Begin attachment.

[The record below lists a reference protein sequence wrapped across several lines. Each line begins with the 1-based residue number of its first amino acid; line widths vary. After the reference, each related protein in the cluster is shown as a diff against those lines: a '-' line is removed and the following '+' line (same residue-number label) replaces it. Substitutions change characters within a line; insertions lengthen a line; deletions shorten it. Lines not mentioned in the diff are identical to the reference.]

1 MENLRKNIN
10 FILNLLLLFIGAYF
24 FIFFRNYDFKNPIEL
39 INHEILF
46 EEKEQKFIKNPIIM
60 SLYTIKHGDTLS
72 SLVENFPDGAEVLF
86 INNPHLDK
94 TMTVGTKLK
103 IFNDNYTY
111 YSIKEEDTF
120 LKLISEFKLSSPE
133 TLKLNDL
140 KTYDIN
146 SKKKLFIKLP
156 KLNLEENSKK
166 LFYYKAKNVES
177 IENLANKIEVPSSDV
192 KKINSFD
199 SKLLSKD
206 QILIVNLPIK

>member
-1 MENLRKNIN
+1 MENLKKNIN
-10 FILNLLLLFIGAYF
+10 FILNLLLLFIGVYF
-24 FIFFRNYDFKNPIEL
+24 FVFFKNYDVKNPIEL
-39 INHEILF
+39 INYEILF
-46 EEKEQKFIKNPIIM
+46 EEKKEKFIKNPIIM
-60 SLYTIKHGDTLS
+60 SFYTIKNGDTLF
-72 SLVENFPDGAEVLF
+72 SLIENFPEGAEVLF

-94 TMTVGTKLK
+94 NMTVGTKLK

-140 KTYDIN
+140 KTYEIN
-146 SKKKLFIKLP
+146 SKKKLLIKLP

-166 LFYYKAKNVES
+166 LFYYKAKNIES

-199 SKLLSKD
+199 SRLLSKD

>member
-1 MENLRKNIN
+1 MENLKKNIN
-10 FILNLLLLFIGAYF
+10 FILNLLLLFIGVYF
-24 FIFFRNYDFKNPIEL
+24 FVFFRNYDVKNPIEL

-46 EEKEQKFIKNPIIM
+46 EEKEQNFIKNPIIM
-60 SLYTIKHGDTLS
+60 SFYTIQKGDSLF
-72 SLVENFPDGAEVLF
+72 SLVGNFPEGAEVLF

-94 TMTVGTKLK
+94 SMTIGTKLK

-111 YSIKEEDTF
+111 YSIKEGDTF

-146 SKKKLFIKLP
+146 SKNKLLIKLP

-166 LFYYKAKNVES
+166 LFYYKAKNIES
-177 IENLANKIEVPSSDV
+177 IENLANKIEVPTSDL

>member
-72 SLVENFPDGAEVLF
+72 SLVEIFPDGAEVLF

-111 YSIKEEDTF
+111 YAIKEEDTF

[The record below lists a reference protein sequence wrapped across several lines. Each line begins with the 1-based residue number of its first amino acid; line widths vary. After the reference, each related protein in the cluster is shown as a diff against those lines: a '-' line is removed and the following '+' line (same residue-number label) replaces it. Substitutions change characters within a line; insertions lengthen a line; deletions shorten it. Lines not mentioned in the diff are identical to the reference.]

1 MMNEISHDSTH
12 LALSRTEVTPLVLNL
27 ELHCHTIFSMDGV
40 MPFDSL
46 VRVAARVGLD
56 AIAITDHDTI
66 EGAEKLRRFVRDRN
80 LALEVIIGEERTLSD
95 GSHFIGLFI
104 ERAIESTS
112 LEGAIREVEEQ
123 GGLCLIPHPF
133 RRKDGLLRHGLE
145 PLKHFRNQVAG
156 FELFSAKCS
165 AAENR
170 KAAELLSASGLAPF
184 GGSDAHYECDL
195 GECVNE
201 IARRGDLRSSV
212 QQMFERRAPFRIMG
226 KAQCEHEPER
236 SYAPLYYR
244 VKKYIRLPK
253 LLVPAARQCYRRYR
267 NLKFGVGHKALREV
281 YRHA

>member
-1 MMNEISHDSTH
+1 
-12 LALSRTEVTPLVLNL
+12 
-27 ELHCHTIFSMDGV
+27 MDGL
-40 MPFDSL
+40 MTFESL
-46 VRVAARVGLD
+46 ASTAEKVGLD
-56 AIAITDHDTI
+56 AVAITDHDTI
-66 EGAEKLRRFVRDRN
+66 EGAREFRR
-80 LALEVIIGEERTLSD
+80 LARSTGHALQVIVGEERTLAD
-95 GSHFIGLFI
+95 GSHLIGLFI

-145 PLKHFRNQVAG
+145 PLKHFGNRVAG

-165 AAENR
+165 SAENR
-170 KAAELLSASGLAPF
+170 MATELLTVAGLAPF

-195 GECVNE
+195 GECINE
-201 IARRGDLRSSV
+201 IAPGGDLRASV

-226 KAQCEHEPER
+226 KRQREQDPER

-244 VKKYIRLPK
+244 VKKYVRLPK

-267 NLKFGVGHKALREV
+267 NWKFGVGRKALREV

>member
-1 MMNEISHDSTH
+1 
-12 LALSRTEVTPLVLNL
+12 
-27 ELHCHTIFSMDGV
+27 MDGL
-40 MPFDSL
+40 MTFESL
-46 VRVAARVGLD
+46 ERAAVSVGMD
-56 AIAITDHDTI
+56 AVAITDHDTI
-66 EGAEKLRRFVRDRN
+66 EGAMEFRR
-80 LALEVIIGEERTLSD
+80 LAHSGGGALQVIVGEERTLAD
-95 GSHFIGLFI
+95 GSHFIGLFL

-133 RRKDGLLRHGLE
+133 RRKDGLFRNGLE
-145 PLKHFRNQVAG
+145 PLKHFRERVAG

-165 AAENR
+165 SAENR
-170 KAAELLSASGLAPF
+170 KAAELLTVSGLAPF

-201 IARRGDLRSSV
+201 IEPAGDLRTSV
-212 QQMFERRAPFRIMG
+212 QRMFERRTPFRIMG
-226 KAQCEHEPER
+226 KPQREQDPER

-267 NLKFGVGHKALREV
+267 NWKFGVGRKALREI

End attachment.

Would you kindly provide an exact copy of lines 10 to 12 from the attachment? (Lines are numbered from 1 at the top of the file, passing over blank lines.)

94 TMTVGTKLK
103 IFNDNYTY
111 YSIKEEDTF